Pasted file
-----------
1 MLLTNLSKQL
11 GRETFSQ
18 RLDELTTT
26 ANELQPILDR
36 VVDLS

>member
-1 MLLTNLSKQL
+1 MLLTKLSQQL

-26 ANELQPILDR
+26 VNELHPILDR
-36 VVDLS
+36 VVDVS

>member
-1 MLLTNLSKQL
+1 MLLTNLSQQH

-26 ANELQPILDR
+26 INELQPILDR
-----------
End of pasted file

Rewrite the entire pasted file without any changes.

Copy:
1 MLLTNLSKQL
11 GRETFSQ
18 RLDELTTT
26 ANELQPILDR
36 VVDLS

>member
-1 MLLTNLSKQL
+1 MLLTKLSQQL

-26 ANELQPILDR
+26 VNELHPILDR
-36 VVDLS
+36 VVDVS

>member
-1 MLLTNLSKQL
+1 MLLTNLSQQH

-26 ANELQPILDR
+26 INELQPILDR